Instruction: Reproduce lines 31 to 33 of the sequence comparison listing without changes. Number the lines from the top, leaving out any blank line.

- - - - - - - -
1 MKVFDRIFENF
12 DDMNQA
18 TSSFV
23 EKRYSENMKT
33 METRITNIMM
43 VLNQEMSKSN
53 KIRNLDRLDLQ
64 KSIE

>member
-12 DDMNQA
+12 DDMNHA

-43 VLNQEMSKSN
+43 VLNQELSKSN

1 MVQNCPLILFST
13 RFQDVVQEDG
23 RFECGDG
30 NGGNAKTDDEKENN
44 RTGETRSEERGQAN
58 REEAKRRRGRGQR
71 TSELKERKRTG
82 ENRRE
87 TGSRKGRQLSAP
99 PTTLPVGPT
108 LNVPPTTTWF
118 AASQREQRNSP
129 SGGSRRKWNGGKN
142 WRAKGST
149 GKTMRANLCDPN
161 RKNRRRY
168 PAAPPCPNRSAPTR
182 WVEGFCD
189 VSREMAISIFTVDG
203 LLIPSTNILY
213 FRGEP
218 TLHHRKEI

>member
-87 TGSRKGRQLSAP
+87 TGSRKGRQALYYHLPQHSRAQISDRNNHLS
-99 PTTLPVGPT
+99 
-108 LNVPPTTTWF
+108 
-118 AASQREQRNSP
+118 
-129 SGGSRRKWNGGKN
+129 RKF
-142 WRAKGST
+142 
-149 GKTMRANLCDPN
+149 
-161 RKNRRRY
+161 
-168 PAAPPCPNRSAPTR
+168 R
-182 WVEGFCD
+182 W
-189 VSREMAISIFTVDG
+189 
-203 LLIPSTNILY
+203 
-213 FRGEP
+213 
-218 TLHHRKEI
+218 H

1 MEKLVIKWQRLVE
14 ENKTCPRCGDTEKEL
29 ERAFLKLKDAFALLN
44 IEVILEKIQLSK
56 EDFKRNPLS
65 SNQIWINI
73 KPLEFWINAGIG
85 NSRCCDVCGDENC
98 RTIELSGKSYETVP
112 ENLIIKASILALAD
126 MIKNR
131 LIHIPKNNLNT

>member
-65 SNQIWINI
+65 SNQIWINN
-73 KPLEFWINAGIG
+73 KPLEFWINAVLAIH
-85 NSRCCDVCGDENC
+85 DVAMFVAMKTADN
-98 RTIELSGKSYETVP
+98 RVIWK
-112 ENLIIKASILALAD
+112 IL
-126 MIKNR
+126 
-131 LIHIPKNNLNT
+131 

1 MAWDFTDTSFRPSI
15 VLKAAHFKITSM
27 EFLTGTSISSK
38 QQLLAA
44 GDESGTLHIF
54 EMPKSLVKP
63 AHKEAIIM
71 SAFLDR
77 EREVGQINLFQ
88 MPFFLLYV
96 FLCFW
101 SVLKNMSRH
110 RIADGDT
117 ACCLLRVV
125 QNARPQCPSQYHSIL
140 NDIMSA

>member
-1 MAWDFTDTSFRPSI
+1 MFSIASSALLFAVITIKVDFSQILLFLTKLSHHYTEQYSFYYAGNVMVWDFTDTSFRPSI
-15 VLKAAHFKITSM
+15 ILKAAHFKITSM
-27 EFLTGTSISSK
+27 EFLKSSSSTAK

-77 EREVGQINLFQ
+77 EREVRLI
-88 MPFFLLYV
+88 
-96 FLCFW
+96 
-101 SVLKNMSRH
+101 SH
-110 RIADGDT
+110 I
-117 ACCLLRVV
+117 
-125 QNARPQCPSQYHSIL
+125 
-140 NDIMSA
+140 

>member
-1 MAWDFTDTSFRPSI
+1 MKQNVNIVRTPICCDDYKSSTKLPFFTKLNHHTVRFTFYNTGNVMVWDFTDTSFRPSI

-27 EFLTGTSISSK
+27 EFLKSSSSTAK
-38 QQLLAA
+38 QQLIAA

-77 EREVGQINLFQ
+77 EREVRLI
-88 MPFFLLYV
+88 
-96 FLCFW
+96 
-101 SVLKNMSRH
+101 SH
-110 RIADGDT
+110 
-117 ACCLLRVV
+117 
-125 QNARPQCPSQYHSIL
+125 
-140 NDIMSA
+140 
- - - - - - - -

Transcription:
182 WVEGFCD
189 VSREMAISIFTVDG
203 LLIPSTNILY